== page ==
Beefy Levinson:
    Thank God for Veritatis Splendor.

    Amen, brother. As a cradle Catholic I was not always fortunate enough to know where the felt banners stopped and the truth began.

  • Scott W. says:

    Just to clarify for readers. Fundamental Option is an idea among some modern Catholics that says that you can’t really commit a mortal sin unless you have a deliberate and formal intention to defy and offend God along with your evil act. So, for example, if one would were about to commit adultery, he would only be in danger of damnation if in his mind or out loud declared something to the effect of, “With this evil act, which I fully understand is in full violation of Your Commandments, I hereby defy you God and Your law!”

    This idea of course is pure crap. Here is Cardinal Arinze dismantling it here: https://www.youtube.com/watch?v=uQ8CDmXYugw

  • Proph says:

    I didn’t know there were still priests who talked/thought like that. Was he, maybe, on the older side?

  • Mike T says:

    I’d like a little clarification here:

    Is the entirety of the RCC’s objection to artificial contraception that it “mutilates the sexual act” or is part of it that one is desiring to have sterile sex for pleasure with the risk of conception extremely remote?

  • Zippy says:

    Mike T:
    Mutilation of the sexual act (my words) is what makes contraception intrinsically immoral, but it isn’t the whole story of right conduct by any means. I posted an excerpt from the Address to Midwives (an RCC document) that I think does a good job summarizing how non-mutilated sexual acts can be misused (analogous to misusing one’s rightful property by failing to give alms) in the other thread.

  • Mike T says:

    Reading that it seems like according to the RCC if you engage in NFP for the purpose of enjoying sex with a highly diminished risk of pregnancy you are running afoul of God’s purpose in sex. It may not be the same sort of issue as artificial contraception, but it is certainly part of the general issue of violating God’s purpose in human sexuality.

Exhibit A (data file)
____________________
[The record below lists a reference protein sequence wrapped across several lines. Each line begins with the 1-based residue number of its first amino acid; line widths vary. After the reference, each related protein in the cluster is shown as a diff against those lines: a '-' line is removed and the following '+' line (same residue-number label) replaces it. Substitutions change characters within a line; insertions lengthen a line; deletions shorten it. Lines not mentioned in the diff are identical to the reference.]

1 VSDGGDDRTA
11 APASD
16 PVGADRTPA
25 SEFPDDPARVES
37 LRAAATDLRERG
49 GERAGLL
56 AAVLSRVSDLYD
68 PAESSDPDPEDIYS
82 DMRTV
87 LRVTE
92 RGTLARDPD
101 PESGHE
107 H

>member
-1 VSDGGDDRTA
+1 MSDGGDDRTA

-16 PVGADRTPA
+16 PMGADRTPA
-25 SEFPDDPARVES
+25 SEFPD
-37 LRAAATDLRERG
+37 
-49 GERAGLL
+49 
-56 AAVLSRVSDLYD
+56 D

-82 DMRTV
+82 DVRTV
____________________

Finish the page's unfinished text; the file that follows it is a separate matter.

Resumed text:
I suppose it is possible to be open to children, avoid the most fertile time and have a lot of sex otherwise and not be “contraceptive in intent,” but it would be prudent to ask someone claiming that whether they really feel good justifying that before God because it’s so close to the edge.

  • Zippy says:

    At issue is how serious the reasons are that they have. To continue the alms parallel, someone with massive medical bills probably has serious reasons to postpone alms until times get better. That doesn’t make it a sin to have ice cream for dessert now and then, if probably not as frequently as on sunnier days.

  • Chris says:

    From the other sider of the Tiber (we have cookies) and on reviewing of Persona Humana, it’s an argument that there are things that are real and objective and that certain acts are evil — regardless of intentions. No argument: this was something all Christians agreed with: our doctrinal splits were about communion and the role of the church, not evil. The reformers and conter reformers were all to familiar with evil in all its forms (Thirty year war and Cardinal Richelau, anyone?)

    If you steal to feed your family, you are still a thief.

    What impressed me was that this was written in 1975. The Magisterium, to it’s credit, has held firm and preached truth. But I’m afraid that the churchians exist not merely among us Prots,

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  • […] take a contracepted sex act.  The specific difference between sex acts generally and contracepted sex acts in particular is that the latter have been modified in some way which blocks natural […]

  • […] If this doesn’t bring to mind the progressive “primacy of conscience” maneuver, it certainly should.  If you close your eyes tight, really really believe that what you are doing (or what you support doing) is not morally wrong, and click your heels together three times, then it isn’t morally wrong!  You are still a good person!  Your fundamental option is still oriented toward God because you say so, dammit, and nobody is in a position to deny your purely subjective self assessment. […]

  • […] Reductionist post cartesians think of actions and motivations as separable things, each of which can exist on its own.  They are like lego blocks which can be arranged and rearranged arbitrarily: for a given actual concrete deliberately chosen action, any one of an arbitrary number of motivations may apply. Morality then becomes reducible to nothing but ‘motivation’, understood as an entirely subjective phenomenon. […]

  • […] based on objective standards: the notion of ‘subjectifying’ morality by confining moral judgment to someone’s ‘heart being in the right place’ rests on false, […]

  • […] practice. Those sweet preciously naive little devout medieval hearts were in the right place, and making sure our hearts are in the right place is the lesson we can still learn from the Church’s millennium of full-throated condemnation […]

  • […] human being orchestrates the drama of his subjective life in the IMAX theater of the mind. This radical disconnect between physics and subjective experience produces a purely subjective concept of value: […]